Two declarations were made after a meeting between Russian and US presidents Dmitry Medvedev and Barack Obama in London.

President Dmitry Medvedev met with Prime Minister of Australia Kevin Rudd, British PM Gordon Brown, and PRC Chairman Hu Jintao in London, Great Britain. All talks were centered around reorganization of the global financial system and anti-crisis cooperation between Russia and these countries.

Two declarations were made in the wake of the London talks: one on international affairs in general, the other on strategic arms reduction. In the former, Russia and the United States acknowledged differences in estimate of the future missile shield in East Europe and evaluation of the war in South Ossetia last year (the document diplomatically omitted the name of the region). They nevertheless pledged to seek new forms of cooperation in Afghanistan, have Iran see the light in the matter of international community’s trust in its nuclear program, settle the issue of WTO membership for Russia, and continue the dialogue over European security. (Along with everything else, Russia and the United States warned the DPRK against the intended missile launch.)

In the latter declaration, Russia and the United States proclaimed beginning of the talks over a new treaty to replace the current one expiring in December 2009. Experts have until July to work out proposals for their presidents. US President Barack Obama will visit Moscow then. “We have many more positions that unite us than those that divide our countries,” Medvedev was quoted as saying.

The future treaty will specify control mechanisms and permit the signatories to retain fewer warheads than the 1,700-2,200 allowed by the 2002 Russian-US Treaty on the Reduction of Strategic Offensive Potentials or SOP Treaty often criticized for being too vague. Judging by the data the US Department of State posted on its web site yesterday, the United States had 5,576 warheads on 1,198 delivery means and Russia 3,909 on 814 on January 1, 2009. Yevgeny Myasnikov of the Center for Disarmament Studies said the SOP Treaty was unforgivably vague on definition of warheads so that there was really no saying what it meant or when the signatories were supposed to reach the permitted ceilings (1,700 to 2,200). Pyotr Topychkanov of the Moscow Carnegie Center meanwhile suggested that reaching an agreement with the United States would be a chore. “The Americans also have high-precision weapons, space weapons, and ABM to tackle strategic missions,” he said. “As for Russia, strategic nuclear forces are essentially all it has.”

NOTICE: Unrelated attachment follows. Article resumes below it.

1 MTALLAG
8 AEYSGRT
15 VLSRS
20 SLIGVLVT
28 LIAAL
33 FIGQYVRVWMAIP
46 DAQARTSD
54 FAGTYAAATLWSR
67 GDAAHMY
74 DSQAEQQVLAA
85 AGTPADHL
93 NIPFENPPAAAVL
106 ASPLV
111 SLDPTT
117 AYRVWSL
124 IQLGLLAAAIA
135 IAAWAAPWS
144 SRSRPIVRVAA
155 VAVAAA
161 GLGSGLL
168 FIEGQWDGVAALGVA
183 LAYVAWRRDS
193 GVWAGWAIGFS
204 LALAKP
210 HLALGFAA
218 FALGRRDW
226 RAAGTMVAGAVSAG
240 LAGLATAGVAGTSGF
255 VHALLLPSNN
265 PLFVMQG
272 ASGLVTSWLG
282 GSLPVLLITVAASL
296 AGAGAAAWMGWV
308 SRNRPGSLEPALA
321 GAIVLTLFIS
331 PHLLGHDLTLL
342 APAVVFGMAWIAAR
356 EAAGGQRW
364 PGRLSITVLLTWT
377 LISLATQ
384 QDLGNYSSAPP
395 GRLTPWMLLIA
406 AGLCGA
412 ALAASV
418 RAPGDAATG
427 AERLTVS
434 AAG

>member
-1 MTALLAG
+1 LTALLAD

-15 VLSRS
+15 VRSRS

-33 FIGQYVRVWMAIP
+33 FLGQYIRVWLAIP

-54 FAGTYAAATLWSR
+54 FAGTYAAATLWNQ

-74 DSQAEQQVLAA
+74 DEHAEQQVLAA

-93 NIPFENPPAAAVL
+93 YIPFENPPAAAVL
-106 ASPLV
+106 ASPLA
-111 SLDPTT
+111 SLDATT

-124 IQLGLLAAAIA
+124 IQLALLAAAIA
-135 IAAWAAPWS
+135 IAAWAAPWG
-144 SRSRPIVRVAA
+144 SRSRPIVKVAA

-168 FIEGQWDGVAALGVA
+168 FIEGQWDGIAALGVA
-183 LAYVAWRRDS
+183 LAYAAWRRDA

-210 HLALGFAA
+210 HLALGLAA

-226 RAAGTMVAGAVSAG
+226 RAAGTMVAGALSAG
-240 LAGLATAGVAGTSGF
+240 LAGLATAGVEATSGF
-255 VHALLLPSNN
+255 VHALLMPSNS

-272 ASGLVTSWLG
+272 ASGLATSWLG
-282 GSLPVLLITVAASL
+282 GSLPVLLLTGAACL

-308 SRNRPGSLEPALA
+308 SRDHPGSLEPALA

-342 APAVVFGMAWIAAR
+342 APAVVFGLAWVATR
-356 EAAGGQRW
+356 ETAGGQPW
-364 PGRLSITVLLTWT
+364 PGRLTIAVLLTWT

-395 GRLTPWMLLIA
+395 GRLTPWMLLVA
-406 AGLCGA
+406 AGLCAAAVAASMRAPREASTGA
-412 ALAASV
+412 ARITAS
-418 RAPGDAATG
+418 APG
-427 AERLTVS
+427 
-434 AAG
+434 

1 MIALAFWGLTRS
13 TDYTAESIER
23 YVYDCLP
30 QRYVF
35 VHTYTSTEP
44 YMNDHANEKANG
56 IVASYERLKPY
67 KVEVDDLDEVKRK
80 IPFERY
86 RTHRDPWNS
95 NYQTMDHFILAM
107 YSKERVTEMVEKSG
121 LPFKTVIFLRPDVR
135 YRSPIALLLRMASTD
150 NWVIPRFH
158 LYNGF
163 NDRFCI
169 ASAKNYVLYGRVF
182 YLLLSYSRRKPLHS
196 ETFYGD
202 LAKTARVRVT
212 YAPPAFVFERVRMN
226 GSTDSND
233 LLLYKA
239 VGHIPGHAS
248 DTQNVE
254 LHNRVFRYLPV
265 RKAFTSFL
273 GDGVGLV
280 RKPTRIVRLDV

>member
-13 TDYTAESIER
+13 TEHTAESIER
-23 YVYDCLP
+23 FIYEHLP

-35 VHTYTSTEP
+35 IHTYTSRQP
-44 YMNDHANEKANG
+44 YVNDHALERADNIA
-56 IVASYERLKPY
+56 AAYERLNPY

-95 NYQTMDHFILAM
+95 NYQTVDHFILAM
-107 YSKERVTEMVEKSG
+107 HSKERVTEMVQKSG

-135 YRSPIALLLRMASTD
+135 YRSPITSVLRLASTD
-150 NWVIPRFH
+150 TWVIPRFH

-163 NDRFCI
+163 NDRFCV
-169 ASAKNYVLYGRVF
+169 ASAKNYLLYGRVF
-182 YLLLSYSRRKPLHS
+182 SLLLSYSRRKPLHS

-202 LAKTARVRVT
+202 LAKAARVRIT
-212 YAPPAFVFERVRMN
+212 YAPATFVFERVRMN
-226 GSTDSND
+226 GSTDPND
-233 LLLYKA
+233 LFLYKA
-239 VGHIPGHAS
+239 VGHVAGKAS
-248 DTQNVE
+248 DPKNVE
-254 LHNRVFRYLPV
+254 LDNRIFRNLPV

Topychkanov assumed that the new START treaty would permit the signatories something in the vicinity of 2,000 warheads. The New York Times quoted its sources in US and Russian delegations as putting the ceiling at 1,500 warheads.

Myasnikov complimented the declaration made in London on proclaiming that the future treaty would be about arms reduction. “Meaning that the United States is prepared to discuss reduction of warheads and delivery means which Russia has insisted on,” he said. Foreign Minister Sergei Lavrov all but confirmed it too. He said that the agreement “meant it all.” “On the other hand, the London declaration does not mention irrevocability of reduction and that cannot help making Russia wary. I’m talking the warheads that were never dismantled but were stored instead,” Myasnikov said. The expert was quite skeptical of the bold promise to have the treaty signed before the end of the year because the United States had never even formulated its stand on the matter. Also importantly, the London declaration never acknowledged the ABM problem which was probably an indication that Washington was determined not to combine these two issues despite Moscow’s insistence.